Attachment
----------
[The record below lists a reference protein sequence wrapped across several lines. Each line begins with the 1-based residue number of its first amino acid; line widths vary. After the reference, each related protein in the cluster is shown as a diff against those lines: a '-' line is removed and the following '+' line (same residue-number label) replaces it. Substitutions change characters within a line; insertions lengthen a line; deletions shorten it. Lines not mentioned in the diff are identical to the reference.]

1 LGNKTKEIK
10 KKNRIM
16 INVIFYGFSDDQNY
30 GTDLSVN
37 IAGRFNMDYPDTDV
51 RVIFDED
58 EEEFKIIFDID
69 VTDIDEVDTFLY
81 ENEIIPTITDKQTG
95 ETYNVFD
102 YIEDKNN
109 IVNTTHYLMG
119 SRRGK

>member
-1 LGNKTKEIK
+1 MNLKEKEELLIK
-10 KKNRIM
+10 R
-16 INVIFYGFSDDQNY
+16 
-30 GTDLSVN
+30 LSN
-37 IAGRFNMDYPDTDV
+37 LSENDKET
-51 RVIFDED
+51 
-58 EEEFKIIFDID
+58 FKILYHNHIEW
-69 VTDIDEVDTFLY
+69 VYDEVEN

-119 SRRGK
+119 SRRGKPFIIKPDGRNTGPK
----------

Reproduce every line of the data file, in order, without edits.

[The record below lists a reference protein sequence wrapped across several lines. Each line begins with the 1-based residue number of its first amino acid; line widths vary. After the reference, each related protein in the cluster is shown as a diff against those lines: a '-' line is removed and the following '+' line (same residue-number label) replaces it. Substitutions change characters within a line; insertions lengthen a line; deletions shorten it. Lines not mentioned in the diff are identical to the reference.]

1 LGNKTKEIK
10 KKNRIM
16 INVIFYGFSDDQNY
30 GTDLSVN
37 IAGRFNMDYPDTDV
51 RVIFDED
58 EEEFKIIFDID
69 VTDIDEVDTFLY
81 ENEIIPTITDKQTG
95 ETYNVFD
102 YIEDKNN
109 IVNTTHYLMG
119 SRRGK

>member
-1 LGNKTKEIK
+1 MNLKEKEELLIK
-10 KKNRIM
+10 R
-16 INVIFYGFSDDQNY
+16 
-30 GTDLSVN
+30 LSN
-37 IAGRFNMDYPDTDV
+37 LSENDKET
-51 RVIFDED
+51 
-58 EEEFKIIFDID
+58 FKILYHNHIEW
-69 VTDIDEVDTFLY
+69 VYDEVEN

-119 SRRGK
+119 SRRGKPFIIKPDGRNTGPK